Each nationality, however, has very specific needs when it comes to wellness, a recent study by Chiang Mai University ()which surveyed 1,092 travellers in Chiang Mai and other Northern cities shows.

Thai tourists, for instance, are foodies and a wellness trip is best with local northern cuisines or healthy food. Chinese tourists, on the other hand, are more interested in traditional massages and listed creative classes, like learning Thai medicine and massage, very high on their list. To Americans and Europeans, a wellness trip to Chiang Mai is more enticing when paired with a chance to experience the local way of life. They are also similar in their choosing, listing wellness activities like Thai and northern massages as most attractive, followed by healthy/local cuisine, spas, hot springs baths, yoga, and meditation.

Meanwhile, Japanese pensioners are most interested in golf, followed by Thai massage, local food, and hot springs. They also focus on accommodations that are in close proximity to medical facilities.

When asked to choose an activity that is most interesting, all nationalities selected nature sightseeing, except the Chinese who selected Thai massage and herbal medicine classes as most attractive.

Chiang Mai - the wellness destination | News by The Thaiger

Selling wellness in Chiang Mai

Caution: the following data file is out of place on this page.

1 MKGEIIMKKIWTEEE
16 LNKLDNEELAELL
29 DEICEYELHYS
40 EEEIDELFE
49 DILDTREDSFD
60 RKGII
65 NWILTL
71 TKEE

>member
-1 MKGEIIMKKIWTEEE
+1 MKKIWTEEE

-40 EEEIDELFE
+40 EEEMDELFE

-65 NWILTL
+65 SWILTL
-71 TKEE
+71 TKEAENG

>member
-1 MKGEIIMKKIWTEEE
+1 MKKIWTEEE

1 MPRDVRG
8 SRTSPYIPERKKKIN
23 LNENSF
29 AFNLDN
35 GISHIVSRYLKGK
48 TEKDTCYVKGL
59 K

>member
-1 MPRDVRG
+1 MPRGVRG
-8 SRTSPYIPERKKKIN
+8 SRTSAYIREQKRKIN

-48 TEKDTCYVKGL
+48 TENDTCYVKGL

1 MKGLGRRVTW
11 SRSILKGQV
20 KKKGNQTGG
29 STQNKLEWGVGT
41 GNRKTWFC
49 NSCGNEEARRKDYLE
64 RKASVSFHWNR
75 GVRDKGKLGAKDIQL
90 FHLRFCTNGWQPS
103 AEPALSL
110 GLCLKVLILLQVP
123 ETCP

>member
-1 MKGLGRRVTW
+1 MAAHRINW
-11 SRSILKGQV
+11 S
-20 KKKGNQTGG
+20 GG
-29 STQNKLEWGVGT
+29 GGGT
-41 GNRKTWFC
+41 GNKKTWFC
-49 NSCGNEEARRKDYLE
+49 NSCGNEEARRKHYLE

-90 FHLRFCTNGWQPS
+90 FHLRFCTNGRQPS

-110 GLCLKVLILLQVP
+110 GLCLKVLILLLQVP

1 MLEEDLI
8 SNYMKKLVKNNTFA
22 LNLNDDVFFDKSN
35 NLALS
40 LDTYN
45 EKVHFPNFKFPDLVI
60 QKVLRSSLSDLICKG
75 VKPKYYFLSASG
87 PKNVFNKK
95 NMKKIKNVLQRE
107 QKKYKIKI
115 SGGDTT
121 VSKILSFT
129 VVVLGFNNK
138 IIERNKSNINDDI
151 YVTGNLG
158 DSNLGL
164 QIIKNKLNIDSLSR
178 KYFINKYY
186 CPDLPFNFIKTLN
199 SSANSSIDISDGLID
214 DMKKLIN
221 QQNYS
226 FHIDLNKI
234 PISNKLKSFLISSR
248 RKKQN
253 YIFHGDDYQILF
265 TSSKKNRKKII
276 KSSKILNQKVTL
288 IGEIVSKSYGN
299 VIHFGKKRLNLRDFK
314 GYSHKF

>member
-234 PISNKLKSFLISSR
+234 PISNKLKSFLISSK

As mentioned earlier, international and domestic wellness tourists spend about 36% more than the average tourist when visiting Thailand, and this is no exception in Chiang Mai. Undoubtedly, this leads to more resorts offering attractive holistic treatments to cash in on this trend, from The Pavana’s five habits of longevity to Dhara Dhevi’s Ayurvedic Retreat, which includes Shirodhara therapy, where a stream of warm oil is poured onto the “third eye” to improve the functions of the nervous system.

These resorts in Chiang Mai can charge much higher fees when offering wellness programs. For example, a night at the luxury Dhara Dhevi’s deluxe villa costs around 10,000 baht or about $330 (which accommodates 2 adults). That rises to 86,000 baht/person for 3 nights of an Ayurvedic Rejuvenation Retreat, the bundle that comes with Ayurvedic therapies, personalized treatments, traditional massages, free access to thermal facilities, private yoga, and meditation classes, among other things. To extend your wellness stay to 14 nights, the price rises to 363,000 baht/person.

Investing in wellness in Chiang Mai

Instead of choosing a colorful, but busy part of the city, many resort developers eye for iconic locations in natural surroundings to market as luxury wellness retreats. And some are opening its doors to investors, Thai or otherwise.